Jesus was a consummate story-teller, but unlike the stories of Gampy and Jeff, Jesus’ stories were illustrations of important lessons He was passing on to His disciples. Mt. 13:3 notes that Jesus “spoke in parables” when He was teaching. A parable is a saying, proverb, story, simile, or metaphor intended to communicate truth by comparison. Parables can be found in the OT (see Hos. 12:10), but most people are more familiar with the parables that Jesus told to describe God's kingdom. Matthew 13 is a treasure-trove of some of Jesus’ well-known parables. Each parable explains certain aspects of the Kingdom of God- how it grows, what it looks like, the way the Lord nurtures and protects the harvest, and its value. While Matthew’s version of the Parable of the Mustard Seed takes place by the Sea of Galilee (Mt. 13:31-32), a parallel passage in Luke (Lk. 13:10, 18-19) takes place in a synagogue. The fact that the setting is different in each account demonstrates that this lesson was important enough for Jesus to teach it on several occasions. In each scenario we can imagine one question being asked of the Storyteller. “What is the Kingdom of God like?”
Jesus answers this question with an unusual illustration. The Kingdom of God is like a mustard seed. A mustard seed? That tiny little thing? The foot note in the NIV Archaeological Study Bible reads: The mustard seed is not the smallest seed known today, but it was the smallest used by farmers and gardeners in the Holy Land at that time. Under favorable conditions the mature plant could reach about ten feet in height. Using the mustard seed as a metaphor for the kingdom no doubt shocked Jesus’ audience, who expected God’s kingdom to be great and expansive right from the start. When you read this parable then, take note of the characteristics of the "mustard seed" of the kingdom. For example, it is planted by God and although it begins as something quite small, it grows to be great.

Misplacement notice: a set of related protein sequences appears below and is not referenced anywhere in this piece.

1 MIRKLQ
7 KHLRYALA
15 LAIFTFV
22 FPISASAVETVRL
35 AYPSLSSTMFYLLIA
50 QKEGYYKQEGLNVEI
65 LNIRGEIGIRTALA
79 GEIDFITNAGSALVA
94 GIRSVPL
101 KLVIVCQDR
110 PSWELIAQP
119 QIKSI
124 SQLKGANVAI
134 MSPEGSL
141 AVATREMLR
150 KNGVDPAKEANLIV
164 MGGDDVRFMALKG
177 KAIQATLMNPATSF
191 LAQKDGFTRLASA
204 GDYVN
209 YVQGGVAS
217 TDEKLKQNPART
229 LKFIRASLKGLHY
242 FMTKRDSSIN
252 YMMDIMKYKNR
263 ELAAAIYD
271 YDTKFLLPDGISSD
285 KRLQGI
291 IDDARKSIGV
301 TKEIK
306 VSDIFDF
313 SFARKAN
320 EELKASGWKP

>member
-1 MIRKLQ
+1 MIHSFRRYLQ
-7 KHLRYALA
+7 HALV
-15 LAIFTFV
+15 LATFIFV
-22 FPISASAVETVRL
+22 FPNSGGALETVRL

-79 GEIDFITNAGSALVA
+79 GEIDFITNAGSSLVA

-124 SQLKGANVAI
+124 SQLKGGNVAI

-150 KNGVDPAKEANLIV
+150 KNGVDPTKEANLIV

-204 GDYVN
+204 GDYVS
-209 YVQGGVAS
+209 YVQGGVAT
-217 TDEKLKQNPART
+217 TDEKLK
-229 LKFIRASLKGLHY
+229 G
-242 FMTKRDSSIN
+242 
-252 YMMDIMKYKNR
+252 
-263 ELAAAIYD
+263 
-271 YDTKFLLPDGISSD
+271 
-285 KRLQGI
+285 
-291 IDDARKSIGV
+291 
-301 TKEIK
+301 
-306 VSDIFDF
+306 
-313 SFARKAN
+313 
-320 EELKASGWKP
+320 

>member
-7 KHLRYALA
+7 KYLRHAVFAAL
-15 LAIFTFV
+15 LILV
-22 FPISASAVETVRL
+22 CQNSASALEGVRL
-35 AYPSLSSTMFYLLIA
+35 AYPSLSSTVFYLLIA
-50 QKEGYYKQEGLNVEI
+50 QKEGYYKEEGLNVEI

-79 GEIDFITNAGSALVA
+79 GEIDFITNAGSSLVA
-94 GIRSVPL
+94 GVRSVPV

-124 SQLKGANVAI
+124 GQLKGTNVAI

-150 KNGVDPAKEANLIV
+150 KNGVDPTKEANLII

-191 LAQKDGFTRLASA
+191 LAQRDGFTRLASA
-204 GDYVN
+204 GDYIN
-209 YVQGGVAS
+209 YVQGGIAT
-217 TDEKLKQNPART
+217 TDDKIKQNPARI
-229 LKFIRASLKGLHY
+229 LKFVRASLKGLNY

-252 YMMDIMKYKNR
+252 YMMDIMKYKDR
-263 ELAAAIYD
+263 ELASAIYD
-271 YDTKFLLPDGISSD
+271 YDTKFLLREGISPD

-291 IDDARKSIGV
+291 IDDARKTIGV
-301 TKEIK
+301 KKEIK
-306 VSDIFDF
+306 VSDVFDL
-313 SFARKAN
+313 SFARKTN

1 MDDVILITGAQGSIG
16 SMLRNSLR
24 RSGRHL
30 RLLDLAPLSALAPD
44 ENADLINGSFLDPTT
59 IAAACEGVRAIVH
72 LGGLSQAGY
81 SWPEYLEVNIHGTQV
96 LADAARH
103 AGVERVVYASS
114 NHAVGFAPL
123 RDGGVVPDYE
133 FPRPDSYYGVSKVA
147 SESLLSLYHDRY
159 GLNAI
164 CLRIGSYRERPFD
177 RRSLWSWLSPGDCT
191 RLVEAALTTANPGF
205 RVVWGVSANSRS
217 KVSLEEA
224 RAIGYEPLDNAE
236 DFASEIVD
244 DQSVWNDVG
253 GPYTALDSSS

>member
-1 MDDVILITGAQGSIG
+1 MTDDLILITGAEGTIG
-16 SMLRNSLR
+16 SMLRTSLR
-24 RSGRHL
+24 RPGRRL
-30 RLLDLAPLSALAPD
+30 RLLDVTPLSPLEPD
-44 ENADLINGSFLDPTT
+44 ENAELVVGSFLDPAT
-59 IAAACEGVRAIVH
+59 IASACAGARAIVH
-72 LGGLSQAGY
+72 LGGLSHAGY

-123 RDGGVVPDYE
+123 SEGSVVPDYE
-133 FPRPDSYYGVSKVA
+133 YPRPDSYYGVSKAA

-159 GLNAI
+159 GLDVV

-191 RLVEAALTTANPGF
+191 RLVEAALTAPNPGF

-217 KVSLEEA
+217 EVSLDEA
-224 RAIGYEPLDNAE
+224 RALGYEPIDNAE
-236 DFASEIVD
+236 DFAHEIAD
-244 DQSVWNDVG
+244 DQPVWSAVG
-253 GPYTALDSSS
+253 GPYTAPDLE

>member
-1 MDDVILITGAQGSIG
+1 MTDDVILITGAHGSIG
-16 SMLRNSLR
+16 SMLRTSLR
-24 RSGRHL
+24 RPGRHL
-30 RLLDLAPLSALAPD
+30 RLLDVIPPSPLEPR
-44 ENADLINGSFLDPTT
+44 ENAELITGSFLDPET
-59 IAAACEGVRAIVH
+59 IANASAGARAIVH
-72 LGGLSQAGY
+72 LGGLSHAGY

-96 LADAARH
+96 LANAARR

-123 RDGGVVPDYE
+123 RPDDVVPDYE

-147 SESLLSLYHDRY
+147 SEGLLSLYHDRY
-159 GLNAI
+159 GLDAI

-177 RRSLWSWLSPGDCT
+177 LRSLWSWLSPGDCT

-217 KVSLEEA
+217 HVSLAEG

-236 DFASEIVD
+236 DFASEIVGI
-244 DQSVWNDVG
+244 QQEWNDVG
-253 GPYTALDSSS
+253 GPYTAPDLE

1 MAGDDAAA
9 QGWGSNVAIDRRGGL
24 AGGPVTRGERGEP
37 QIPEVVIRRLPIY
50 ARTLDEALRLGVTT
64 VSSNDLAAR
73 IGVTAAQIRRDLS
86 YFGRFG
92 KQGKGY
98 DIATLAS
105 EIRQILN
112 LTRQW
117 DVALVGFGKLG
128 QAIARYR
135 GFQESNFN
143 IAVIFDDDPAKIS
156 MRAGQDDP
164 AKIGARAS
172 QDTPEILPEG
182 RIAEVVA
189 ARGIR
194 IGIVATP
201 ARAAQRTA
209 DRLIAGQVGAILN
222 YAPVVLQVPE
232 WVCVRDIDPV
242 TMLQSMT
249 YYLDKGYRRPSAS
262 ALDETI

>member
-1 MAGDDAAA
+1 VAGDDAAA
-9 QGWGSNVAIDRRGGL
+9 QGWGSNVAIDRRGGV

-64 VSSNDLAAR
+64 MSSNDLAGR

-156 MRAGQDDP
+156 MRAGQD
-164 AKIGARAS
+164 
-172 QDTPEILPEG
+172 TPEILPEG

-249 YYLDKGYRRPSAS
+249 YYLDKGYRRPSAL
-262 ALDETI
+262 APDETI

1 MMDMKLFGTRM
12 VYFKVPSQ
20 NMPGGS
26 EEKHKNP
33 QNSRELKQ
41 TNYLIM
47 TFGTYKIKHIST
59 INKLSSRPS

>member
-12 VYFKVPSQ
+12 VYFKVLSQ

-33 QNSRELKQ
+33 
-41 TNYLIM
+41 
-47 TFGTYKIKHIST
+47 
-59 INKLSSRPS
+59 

There are several facts that show just how small the beginning of the kingdom was. 1) It began with a single person, the Lord Jesus Christ. 2) Jesus had no advertising campaign, media connections, or marketing strategies. Yet people somehow heard about Him and followed Him wherever He went to hear His message. 3) Jesus entrusted His mission to 12 men who deserted Him in His hour of need. But when they finally understood all that He had taught them, they preached the Gospel wherever they went and people embraced it. Somehow, in spite its most unlikely leaders, the family of faith grew. 4) After its humble beginnings, the church managed to survive in spite of in-fighting, misappropriation of resources, persecution, and the unexpected influx of Gentile believers. And that's only the book of Acts!
But the story doesn't stop there (thank goodness!). The kingdom continued to grow until it included you and me. Because it was planted by God, it has survived and thrived in spite of all obstacles. So, let this parable encourage you this week to do as the disciples did. Share the Gospel with someone and expand the kingdom!!
Ann H. LeFevre, M. Div.
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